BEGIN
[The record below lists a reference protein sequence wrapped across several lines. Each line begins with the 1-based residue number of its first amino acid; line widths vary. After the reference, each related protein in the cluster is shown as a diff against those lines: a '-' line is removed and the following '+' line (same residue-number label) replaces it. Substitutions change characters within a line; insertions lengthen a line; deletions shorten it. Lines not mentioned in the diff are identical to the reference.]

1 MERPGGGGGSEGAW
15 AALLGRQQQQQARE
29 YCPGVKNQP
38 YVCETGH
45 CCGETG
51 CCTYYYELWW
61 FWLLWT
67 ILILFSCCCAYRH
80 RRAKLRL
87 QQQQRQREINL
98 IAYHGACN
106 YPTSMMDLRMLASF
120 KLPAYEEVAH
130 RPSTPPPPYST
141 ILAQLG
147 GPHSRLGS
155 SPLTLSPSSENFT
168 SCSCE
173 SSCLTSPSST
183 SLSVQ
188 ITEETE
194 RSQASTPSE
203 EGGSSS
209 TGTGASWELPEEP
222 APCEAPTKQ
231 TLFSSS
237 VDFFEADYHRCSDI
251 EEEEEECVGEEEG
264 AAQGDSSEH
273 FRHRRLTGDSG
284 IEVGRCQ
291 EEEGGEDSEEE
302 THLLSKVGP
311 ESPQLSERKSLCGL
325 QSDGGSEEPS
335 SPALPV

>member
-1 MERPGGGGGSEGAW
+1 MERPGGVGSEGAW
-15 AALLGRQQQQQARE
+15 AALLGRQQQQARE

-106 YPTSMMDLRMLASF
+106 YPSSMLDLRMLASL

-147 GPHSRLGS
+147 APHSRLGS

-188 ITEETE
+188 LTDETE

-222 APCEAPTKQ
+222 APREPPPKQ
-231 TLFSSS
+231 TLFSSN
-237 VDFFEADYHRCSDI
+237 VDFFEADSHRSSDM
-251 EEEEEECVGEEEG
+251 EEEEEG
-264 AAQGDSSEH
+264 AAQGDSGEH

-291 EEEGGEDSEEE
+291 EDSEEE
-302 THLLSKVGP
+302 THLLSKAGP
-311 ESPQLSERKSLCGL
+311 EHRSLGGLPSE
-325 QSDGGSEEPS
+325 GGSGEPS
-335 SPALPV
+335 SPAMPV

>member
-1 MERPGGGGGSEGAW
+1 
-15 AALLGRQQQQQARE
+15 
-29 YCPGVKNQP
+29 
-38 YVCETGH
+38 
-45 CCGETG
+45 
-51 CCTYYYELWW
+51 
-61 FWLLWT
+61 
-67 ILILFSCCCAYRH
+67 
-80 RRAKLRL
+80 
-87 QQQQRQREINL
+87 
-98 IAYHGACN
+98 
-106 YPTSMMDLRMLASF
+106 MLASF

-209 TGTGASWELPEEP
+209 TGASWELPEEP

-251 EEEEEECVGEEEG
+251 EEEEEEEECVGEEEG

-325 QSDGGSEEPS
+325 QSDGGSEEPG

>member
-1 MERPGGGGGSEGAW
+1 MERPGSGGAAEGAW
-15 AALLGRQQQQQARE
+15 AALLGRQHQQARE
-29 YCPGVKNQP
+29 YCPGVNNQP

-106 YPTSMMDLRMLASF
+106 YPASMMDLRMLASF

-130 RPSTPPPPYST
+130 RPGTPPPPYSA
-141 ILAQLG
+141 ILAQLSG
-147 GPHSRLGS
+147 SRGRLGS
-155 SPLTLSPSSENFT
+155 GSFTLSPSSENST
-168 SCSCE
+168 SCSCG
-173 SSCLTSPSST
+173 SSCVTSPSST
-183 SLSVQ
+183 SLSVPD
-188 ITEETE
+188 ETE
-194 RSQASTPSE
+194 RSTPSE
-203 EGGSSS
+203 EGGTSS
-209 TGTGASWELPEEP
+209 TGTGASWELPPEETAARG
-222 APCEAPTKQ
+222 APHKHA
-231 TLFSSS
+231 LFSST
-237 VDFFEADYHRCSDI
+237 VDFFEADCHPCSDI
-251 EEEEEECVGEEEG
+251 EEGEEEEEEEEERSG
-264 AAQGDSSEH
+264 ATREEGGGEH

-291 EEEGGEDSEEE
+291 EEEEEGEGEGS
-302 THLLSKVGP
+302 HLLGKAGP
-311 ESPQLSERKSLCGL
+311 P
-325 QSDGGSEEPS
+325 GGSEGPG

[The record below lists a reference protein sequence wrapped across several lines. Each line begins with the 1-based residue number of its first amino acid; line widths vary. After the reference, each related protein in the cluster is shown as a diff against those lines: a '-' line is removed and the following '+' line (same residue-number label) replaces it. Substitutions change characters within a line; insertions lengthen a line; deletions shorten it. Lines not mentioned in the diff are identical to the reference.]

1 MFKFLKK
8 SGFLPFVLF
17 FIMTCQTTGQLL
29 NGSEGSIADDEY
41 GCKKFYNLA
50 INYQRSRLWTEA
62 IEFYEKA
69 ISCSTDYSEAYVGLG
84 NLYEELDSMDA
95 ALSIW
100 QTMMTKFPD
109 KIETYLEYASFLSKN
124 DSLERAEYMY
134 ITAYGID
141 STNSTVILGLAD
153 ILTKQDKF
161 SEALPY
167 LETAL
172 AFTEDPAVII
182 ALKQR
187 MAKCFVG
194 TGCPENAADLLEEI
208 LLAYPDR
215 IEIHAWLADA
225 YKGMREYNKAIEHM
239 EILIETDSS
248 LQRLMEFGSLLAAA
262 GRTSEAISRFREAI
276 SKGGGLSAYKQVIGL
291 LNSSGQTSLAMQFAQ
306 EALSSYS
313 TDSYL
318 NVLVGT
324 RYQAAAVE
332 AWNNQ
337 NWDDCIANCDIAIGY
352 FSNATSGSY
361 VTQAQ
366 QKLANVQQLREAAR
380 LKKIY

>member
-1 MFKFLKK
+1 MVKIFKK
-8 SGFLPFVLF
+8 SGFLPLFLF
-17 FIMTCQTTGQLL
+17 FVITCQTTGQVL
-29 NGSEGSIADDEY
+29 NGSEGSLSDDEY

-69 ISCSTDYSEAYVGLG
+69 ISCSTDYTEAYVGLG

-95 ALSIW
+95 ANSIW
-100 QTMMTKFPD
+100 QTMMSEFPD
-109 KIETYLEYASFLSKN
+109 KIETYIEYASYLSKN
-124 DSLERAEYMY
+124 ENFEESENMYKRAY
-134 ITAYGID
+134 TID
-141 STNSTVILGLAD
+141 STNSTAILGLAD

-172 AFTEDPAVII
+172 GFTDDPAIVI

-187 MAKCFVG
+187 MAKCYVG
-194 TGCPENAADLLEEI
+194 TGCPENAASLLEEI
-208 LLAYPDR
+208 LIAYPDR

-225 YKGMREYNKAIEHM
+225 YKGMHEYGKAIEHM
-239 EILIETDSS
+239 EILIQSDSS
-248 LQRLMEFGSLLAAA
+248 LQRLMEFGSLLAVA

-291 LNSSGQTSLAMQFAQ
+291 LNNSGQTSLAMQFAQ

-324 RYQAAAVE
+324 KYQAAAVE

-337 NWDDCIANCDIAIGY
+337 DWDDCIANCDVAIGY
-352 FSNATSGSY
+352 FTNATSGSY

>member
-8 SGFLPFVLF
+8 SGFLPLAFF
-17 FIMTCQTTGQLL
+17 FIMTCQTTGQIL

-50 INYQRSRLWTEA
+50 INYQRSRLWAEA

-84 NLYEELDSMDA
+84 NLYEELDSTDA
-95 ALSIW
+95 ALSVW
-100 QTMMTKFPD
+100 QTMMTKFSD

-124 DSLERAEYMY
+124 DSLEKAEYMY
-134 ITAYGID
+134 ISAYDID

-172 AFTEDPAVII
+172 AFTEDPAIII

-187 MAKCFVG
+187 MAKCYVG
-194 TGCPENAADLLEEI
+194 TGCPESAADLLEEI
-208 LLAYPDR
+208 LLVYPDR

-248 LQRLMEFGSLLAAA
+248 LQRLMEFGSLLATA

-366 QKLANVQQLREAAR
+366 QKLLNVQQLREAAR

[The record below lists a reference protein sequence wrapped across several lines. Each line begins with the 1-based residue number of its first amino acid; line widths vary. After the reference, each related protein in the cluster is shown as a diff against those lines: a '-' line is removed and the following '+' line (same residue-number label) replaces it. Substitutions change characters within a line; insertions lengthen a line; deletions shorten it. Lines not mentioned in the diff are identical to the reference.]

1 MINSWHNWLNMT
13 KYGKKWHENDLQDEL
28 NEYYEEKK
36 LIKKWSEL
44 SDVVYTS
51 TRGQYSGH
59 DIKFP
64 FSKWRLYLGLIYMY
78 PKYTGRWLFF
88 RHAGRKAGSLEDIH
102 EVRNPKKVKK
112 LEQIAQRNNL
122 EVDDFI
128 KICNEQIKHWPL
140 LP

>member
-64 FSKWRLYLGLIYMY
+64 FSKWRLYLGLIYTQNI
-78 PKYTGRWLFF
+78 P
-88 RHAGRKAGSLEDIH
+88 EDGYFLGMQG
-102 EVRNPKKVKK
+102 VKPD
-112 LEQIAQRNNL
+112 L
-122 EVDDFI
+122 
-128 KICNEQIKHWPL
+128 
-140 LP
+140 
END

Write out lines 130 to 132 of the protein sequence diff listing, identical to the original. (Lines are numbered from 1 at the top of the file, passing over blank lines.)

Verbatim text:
+209 TGTGASWELPPEETAARG
-222 APCEAPTKQ
+222 APHKHA